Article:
The beginning step of being a disciple of Christ, the first thing that we must do is to surrender, accept and learn to follow Christ, to understand that we can’t do it ourselves.  To recognize that we live in mud, that we all fall short of the glory of God, and that to be pulled out, that only something which is greater and more powerful than us can do that, and that is Jesus Christ, and the way to have that happen is to surrender, accept and to follow Jesus Christ, to turn our lives over to him, to prepare our hearts and minds, our soil, to be receptive to the Word, the seed, in our lives.  But there is one thing I think that is missed in this story, and that is that the seed is not just sown on the good soil, but it is scattered everywhere, even where the likelihood of it taking root is not great, but God spreads the seed liberally to all the soil, even the hardest and least receptive, but I’m sure all of us have weeds or grass growing up through our concrete, where they are not supposed to be, and like God we are not to deny the word simply because we don’t think it will find any root.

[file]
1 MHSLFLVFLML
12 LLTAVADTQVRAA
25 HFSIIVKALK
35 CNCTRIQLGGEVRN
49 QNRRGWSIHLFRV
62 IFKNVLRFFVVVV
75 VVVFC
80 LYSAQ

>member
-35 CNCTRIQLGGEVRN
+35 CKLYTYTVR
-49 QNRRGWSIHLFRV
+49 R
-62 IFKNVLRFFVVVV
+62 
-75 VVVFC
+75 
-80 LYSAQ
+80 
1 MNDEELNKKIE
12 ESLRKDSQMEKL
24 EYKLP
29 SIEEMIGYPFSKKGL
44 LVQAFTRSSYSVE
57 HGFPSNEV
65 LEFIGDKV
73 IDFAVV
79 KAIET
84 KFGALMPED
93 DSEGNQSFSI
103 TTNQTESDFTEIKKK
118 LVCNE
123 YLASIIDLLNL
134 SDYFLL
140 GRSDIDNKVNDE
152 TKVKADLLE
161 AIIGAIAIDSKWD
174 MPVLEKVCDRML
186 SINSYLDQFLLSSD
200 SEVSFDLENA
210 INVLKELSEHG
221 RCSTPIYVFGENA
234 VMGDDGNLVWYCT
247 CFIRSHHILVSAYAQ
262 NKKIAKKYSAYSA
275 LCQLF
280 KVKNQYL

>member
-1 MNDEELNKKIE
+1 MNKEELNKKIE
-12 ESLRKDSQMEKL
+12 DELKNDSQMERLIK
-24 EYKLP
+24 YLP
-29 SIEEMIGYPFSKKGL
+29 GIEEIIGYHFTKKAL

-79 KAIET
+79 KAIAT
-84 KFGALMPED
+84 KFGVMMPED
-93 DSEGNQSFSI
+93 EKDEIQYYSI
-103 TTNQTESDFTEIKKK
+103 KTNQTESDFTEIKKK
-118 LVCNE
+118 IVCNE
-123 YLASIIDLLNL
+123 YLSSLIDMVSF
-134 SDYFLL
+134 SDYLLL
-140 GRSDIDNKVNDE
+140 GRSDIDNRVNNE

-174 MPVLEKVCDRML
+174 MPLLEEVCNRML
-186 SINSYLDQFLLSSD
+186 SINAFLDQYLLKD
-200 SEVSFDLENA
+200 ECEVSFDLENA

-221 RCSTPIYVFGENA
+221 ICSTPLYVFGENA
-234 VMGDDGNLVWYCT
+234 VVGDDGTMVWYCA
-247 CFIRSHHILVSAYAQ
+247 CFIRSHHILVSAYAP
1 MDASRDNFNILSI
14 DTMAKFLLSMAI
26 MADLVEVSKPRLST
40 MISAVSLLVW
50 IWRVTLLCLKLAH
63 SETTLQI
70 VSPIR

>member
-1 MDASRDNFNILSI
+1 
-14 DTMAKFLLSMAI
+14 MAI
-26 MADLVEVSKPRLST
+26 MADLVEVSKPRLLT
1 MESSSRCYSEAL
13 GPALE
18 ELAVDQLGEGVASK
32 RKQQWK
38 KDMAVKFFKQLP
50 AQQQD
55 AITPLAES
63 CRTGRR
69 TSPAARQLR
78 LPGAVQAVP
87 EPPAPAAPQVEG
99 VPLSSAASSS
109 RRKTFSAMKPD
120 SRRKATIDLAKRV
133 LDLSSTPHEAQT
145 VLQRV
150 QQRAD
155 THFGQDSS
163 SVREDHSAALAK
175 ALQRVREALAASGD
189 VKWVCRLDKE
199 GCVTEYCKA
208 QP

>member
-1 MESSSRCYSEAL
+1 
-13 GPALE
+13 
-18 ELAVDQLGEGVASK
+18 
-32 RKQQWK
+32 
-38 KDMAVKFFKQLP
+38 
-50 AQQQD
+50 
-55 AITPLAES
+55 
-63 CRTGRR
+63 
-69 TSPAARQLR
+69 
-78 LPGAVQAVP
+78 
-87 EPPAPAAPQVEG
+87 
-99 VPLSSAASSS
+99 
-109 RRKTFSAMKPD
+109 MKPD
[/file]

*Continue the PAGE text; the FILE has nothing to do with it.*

A husband and wife were driving down a country lane on their way to visit some friends, when they came to a muddy patch in the road and got bogged down.  After a few minutes of trying to get their car out by themselves, they saw a young farmer coming down the lane driving some oxen.  The farmer stopped when he saw the couple and offered to pull the car out of the mud for $50.  The couple accepted and the car was freed in a few minutes.  The man said to the farmer, “I’m so glad you can along to help us, I don’t know what we would have done with you.”  And the farmer said, “well I kind of keep an eye out, you’re the tenth car I’ve helped get out of the mud today.”  The man looked at the farmer and said, “If you’re helping so many people, when do you have time to plough your fields?  Do you do it at night?” and the farmer said, “No. Night is when I put more water in the hole.”